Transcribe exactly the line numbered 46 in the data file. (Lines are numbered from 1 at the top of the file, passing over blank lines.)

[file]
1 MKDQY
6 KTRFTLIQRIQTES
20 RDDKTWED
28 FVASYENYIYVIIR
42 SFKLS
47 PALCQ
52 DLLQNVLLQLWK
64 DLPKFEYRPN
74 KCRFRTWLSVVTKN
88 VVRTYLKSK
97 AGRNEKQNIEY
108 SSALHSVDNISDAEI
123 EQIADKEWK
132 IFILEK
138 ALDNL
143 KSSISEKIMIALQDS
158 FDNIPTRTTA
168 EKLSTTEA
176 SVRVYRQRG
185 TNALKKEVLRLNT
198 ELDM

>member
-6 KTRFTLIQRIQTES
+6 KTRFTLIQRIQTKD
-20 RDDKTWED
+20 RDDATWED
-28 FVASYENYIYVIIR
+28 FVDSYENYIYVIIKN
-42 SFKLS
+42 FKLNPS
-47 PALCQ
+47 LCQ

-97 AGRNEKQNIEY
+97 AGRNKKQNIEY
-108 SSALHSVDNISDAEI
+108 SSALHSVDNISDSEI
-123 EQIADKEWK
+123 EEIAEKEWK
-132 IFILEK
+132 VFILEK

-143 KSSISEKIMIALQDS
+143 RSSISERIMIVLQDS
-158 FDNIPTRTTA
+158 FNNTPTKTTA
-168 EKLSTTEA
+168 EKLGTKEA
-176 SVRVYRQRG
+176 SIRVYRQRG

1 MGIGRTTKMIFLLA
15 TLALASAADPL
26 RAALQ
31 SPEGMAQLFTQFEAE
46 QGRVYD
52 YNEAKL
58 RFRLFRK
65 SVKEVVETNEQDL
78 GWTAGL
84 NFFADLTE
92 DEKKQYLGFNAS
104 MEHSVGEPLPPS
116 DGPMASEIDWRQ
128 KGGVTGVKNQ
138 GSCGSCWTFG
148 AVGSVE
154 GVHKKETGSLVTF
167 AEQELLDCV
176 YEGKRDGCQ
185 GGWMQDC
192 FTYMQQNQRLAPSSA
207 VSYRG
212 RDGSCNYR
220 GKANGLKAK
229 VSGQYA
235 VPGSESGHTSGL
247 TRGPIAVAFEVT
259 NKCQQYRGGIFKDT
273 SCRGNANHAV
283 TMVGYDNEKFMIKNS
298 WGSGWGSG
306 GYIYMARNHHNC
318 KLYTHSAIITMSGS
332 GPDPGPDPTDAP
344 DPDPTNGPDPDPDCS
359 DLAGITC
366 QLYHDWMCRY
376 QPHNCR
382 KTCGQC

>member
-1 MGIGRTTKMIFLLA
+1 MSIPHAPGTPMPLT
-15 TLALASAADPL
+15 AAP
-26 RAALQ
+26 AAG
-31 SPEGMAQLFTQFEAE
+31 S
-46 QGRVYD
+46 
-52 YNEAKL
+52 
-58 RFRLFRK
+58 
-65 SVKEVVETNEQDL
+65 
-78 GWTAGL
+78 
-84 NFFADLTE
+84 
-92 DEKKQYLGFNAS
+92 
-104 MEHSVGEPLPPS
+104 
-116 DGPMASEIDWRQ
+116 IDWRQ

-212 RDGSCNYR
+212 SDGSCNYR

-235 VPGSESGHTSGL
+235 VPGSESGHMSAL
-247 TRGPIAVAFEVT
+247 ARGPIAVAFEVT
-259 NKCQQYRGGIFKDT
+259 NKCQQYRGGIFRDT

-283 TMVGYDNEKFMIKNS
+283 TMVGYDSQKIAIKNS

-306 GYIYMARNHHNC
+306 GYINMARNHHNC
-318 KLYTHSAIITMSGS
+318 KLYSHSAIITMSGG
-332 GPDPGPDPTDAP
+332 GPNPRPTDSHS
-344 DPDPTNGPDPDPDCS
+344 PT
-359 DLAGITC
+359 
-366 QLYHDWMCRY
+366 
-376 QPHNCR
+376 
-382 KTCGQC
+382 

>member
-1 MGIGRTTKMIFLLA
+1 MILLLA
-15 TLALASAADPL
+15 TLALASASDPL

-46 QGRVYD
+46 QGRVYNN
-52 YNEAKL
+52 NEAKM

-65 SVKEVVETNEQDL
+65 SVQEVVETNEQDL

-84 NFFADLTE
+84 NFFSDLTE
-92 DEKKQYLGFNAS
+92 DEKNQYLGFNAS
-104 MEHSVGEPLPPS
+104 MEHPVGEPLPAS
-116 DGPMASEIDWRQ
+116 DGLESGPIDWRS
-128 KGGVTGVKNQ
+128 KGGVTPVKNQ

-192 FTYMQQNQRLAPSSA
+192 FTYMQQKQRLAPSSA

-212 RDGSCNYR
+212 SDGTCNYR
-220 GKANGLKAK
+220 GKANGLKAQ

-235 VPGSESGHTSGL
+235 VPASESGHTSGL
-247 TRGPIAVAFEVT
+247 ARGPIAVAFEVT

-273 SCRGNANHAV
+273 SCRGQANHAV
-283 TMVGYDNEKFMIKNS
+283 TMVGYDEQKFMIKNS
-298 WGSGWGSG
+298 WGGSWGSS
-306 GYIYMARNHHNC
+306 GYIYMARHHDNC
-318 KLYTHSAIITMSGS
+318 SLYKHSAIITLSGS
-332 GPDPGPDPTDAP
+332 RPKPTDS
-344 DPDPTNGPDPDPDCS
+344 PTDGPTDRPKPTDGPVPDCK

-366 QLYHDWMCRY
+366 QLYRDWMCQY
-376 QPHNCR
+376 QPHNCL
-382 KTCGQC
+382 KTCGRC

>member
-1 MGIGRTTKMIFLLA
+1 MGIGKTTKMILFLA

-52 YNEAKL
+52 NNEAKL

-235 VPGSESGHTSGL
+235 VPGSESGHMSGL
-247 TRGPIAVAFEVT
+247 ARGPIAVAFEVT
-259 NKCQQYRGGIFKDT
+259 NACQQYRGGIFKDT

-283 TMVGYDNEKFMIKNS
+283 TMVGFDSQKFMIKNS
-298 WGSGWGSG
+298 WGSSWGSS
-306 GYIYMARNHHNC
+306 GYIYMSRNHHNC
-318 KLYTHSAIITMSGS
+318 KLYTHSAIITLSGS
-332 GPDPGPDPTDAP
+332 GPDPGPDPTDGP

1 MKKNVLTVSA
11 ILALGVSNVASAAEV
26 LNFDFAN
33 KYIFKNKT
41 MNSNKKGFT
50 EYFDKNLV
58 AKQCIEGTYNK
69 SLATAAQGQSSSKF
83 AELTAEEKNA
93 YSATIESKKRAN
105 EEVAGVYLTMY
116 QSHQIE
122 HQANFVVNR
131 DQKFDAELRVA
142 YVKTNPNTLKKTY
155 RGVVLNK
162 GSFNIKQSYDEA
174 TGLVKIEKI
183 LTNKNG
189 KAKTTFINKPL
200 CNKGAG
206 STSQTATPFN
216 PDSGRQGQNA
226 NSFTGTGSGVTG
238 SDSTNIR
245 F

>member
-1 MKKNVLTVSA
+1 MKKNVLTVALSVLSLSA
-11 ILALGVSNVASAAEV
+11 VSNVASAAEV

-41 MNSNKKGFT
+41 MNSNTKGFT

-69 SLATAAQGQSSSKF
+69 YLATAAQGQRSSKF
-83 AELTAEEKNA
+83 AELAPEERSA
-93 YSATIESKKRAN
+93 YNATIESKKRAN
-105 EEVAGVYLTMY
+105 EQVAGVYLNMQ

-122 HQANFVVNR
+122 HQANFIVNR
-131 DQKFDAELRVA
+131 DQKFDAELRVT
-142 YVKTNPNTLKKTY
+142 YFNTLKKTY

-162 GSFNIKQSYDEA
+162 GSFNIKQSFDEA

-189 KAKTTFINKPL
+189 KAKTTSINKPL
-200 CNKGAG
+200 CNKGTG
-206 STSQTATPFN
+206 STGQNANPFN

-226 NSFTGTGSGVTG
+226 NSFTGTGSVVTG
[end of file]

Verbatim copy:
+168 EKLGTKEA